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Options for structuring ict sector level cooperation and governance
 

Options for structuring ict sector level cooperation and governance

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Options for structuring ict sector-level cooperation and governance for Higher Education in Ethiopia

Options for structuring ict sector-level cooperation and governance for Higher Education in Ethiopia

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    Options for structuring ict sector level cooperation and governance Options for structuring ict sector level cooperation and governance Presentation Transcript

    • Options for structuring sector-level ICT cooperation and governance author: Eric Kluijfhout, eric.kluijfhout@gmail.com   This work is licensed under the Creative Commons Attribution-NonCommercial-ShareAlike License. To view a copy of this license, visit http://creativecommons.org/licenses/devnations/2.0/ or send a letter to Creative Commons, 559 Nathan Abbott Way, Stanford, California 94305, USA.  
    • Options for structuring sector-level ICT cooperation and governance Eric Kluijfhout Towards an ICT Strategy for the Ethiopian Higher Education Sector Addis Ababa, 24-25 November 2009 Ministry of Education of the Federal Democratic Republic of Ethiopia & Vrije Universiteit Amsterdam, the Netherlands
      • When does sector-level cooperation work?
      • When all involved profit!
    • Reasons for IHEs to cooperate at sector-level
      • Shortage: share or exchange scarce resources
      • Efficiency: address common problems - solve once, implement many
      • Interoperability: develop and operate a shared infrastructure
      • Create clout: strengthen common position
    • Reasons for Government to delegate to sector-level
      • Ownership: problems are best addressed at the level where they occur
      • Academic autonomy: separation of responsibilities
      • Lack of capacity: qualitative and/or quantitative
      Conditions
      • Quality assurance
      • Financial transparancy
    • Cooperation model dimensions
      • Who defines the service to be developed/ delivered?
      • Who receives the services?
      • Who supplies the services?
      • Who pays for them?
      • Who monitors and formally accepts upon delivery - is responsible for quality assurance?
    • Some governance models
      • Government agency
      • Delegated responsibility
      • Self-organisation
      • Mixed model
    • Government agency
      • The sector-level governance mandate is vested in a Government agency, possibly (a Department of) the Ministry of Education.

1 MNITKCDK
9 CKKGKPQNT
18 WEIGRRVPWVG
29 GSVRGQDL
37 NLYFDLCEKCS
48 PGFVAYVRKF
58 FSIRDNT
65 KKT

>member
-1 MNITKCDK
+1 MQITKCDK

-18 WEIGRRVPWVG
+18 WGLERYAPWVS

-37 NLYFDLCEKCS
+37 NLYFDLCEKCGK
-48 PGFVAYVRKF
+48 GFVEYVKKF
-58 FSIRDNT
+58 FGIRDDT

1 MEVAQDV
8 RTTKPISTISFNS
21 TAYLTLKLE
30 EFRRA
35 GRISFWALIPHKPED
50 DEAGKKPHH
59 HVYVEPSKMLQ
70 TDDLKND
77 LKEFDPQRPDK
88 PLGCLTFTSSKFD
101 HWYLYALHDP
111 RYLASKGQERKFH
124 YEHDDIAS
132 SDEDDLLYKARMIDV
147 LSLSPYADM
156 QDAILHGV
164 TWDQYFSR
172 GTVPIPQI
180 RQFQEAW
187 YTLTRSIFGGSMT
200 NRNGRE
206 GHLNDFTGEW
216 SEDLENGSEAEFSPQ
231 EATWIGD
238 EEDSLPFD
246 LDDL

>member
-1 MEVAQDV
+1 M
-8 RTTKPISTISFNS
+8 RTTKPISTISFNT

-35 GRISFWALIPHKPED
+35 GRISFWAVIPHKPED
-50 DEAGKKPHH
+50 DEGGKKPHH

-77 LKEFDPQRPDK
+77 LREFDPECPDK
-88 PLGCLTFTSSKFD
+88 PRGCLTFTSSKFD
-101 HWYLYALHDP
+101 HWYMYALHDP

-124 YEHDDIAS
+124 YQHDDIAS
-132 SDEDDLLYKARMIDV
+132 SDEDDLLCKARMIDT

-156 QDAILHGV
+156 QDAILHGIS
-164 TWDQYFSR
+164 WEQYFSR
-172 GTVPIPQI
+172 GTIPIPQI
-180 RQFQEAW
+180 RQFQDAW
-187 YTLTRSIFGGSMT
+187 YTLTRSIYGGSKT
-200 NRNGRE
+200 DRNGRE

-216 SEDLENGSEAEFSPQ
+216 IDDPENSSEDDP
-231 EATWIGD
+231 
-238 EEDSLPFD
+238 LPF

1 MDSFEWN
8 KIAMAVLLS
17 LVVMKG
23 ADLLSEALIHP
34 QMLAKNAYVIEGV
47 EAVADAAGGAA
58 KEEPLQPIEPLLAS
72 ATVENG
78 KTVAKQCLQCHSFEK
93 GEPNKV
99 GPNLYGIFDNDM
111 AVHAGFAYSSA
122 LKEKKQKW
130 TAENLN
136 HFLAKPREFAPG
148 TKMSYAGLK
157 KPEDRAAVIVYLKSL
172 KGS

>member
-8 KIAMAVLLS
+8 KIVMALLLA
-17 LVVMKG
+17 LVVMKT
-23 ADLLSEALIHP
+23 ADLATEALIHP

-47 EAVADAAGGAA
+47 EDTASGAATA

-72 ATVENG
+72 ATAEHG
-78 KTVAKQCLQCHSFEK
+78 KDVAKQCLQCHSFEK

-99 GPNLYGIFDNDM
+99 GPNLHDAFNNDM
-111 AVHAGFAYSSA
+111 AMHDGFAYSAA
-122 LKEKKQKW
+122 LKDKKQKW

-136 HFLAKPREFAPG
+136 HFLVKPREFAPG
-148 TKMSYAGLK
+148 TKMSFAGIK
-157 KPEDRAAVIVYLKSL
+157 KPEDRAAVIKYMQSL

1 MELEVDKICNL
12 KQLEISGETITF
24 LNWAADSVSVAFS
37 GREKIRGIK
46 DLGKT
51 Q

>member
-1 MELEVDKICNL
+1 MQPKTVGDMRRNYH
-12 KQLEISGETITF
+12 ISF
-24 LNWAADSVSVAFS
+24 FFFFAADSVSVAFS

• The main advantages of this option are its proximity to strategy development, decision making and budgeting process; and the fact that financing and staffing is in the same hand.
      • Potential pitfalls are a focus on control instead of innovation, and aloofness from the real problems ‘on the ground’ (bureaucracy).
    • Delegated responsibility
      • The mandate for sector-level ICT issues is vested in an independent body. This body will most likely be financed by Government, and its Board may comprise representatives from both Government and the universities.
      • The major advantage of this option is the independent – and thus in theory impartial – position which allows it to balance the interests of both the Government and of the HEIs.
      • The main pitfall here is the tendency of such agencies to become inward looking and bureaucratic, and lose sight of their service function.
    • Self-organisation
      • In this option the HEIs self-organise the ICT governance structure at national level.
      • The major advantage of this option is its proximity to, and understanding of, the real problems ‘on the ground’.
      • Potential problems are a) financing this structure, and related to this b) the differences in ICT maturity between the HEIs; and c) the lack of ICT staff to function at sector level while they are already spread thin in their own HEI.
    • Options for self-organisation in the HE Proclamation
      • Article 58, sections 1-10 (Forum of public institutions)
      • Article 88, sections 7, 9, 11, and 12 (Powers and duties of the Ministry)
      • Article 93, sections 1 and 2 (Outsourcing of services )
    • Yesterday’s priority areas
      • Setting up a sector-level Governance infrastructure
      • Joint capacity building, developing the knowledge infrastructure
      • Internet services & technical platform coordination
      • Applications infrastructure, standards & joint development
      • Sharing information, experiences & expertise
      • Fund raising & supporting the new universities
      • Interconnectivity to share resources for learning and teaching
    • Dilemma
      • Disparity between the old and the new universities.
      • Any proposal on a structure for sector-level coordination should therefore address:
      • How the old universities can benefit from cooperation among themselves
      • How the new universities can benefit from cooperation among themselves
      • How the old and new universities together can benefit from cooperation
    • Today’s assignment
      • Propose a governance structure that will facilitate sustainable sector-level cooperation in ICT, meeting the needs of a), b) and c) above.
      • Indicate specific activities from the seven priority areas that are especially relevant for:
        • Cooperation between the old universities
        • Cooperation between the new universities
        • Cooperation between the old universities and the new universities
      • Report in the plenary meeting, preferably through a PowerPoint presentation